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From NPR News, this is ALL THINGS CONSIDERED. I'm Melissa Block.
In one of the last votes of the summer, the Senate confirmed Solicitor General Elena Kagan to the Supreme Court. The final vote was 63 to 37. Five Republicans crossed party lines to support her. So come fall, for the first time, three women will be sitting on the high court. Kagan will become the fourth woman to serve on the court ever.
NPR's Audie Cornish reports.
AUDIE CORNISH: Elena Kagan was the first woman named dean of Harvard Law School and the first to become solicitor general. Her latest distinction has been little discussed but surely noticed by women of the Senate.
Senator BARBARA MIKULSKI (Democrat, Maryland): I'm of the generation when, gee, a woman on the court was going to be viewed as a novelty.
CORNISH: That's Senator Barbara Mikulski, a Democrat from Maryland.
Sen. MIKULSKI: For we women, the reason we're advocating for her is not about gender, but about the legal agenda before this Supreme Court. And we want to be able to have a justice on that court who is extremely qualified, but brings a strong commitment to civil rights, to equal justice.
CORNISH: But it's just that attitude that raised red flags with Republicans such as Orrin Hatch of Utah.
Senator ORRIN HATCH (Republican, Utah): The critical confirmation question is the kind of justice Ms. Kagan would be. Will the Constitution control her? Or does she believe that she may control the Constitution?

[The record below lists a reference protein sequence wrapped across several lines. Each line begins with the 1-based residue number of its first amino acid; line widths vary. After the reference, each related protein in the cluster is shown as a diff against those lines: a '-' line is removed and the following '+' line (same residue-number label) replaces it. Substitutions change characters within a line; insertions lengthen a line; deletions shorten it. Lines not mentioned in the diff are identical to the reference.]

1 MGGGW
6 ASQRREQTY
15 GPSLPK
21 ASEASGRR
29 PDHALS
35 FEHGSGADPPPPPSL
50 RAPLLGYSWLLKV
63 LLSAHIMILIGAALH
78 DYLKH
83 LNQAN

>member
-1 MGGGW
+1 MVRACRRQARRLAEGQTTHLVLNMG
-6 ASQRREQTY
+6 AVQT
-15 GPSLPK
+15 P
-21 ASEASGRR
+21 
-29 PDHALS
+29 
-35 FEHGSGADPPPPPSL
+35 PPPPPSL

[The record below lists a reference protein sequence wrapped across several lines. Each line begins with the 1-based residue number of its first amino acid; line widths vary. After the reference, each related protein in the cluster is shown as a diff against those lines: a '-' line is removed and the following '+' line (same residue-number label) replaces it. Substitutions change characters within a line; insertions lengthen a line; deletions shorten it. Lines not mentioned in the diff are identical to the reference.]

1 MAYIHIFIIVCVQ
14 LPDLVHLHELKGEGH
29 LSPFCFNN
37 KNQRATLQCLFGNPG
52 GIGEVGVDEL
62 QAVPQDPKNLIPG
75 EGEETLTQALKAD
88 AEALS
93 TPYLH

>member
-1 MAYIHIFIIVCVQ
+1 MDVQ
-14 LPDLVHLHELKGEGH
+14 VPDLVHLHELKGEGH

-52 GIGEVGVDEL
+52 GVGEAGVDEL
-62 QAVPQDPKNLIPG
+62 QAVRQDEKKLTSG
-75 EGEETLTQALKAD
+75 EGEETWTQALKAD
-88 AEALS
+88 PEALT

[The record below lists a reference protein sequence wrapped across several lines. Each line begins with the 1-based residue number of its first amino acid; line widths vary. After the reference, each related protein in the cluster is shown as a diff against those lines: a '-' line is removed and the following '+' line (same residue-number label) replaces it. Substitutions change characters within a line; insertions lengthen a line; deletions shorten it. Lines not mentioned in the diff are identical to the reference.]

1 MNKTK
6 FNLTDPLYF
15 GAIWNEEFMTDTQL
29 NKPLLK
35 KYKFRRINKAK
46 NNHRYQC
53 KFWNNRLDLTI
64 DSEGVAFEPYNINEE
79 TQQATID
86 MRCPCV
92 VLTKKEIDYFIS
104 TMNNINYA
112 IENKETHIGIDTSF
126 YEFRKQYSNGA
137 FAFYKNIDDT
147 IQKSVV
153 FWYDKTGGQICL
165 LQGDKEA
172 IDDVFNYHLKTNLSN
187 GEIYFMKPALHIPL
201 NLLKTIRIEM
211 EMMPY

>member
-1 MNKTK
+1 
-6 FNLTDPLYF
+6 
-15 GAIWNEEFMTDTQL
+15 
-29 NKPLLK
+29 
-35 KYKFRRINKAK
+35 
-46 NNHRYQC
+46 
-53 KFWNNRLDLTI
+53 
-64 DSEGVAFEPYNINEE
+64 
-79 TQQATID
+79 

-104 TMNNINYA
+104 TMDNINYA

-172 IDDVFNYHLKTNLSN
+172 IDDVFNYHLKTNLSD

CORNISH: Hatch and others went after Kagan's resume for what was on it and what wasn't. The solicitor general had served as a Clinton administration adviser. Earlier in her career, she clerked for the late Supreme Court Justice Thurgood Marshall.
Hatch pointed to that as evidence that Democrats are pushing politics over judicial impartiality.
Sen. HATCH: Some on the other side have suggested that honestly identifying Justice Marshall's judicial philosophy for what it is somehow disparages Justice Marshall himself. I assume that this ridiculous and offensive notion is their way of changing the subject because they cannot defend an activist politicized role for judges.
CORNISH: As for what's missing from Kagan's resume, experience as a judge and a paper trail on hot button topics like abortion and gun rights, that issue hurt her with Ben Nelson of Nebraska.
Senator BEN NELSON (Democrat, Nebraska): Based on my conversations with her and reading of her remarks, I can't quell those concerns back home, nor can I quell my own concern about where she may be in terms of the Second Amendment.
CORNISH: Nelson was the sole Democrat to announce his opposition and the first Democrat in decades to vote against his party's Supreme Court pick. Others pointed to that same resume in support of Kagan's confirmation.
South Carolina Republican Lindsey Graham says he's voting for Kagan in part because of her experience defending the Obama administration's national security policies. But also because he says the judicial nominations process is over-politicized.
Sen. GRAHAM: If I can't vote for her, then how can I ask someone on the other side to vote for that conservative lawyer, maybe judge, who has lived their life on the conservative side of the aisle? That day will come. I hope sooner, but one day that day is going to come.
CORNISH: President Obama's nominee is moving into the seat vacated by liberal-leaning Justice John Paul Stevens. And she isn't expected to shift the ideological makeup of the court. But the fairly narrow vote shows that the shift in the Senate away from widespread bipartisan approval of Supreme Court nominees continues unabated.
Audie Cornish, NPR News, the Capitol.
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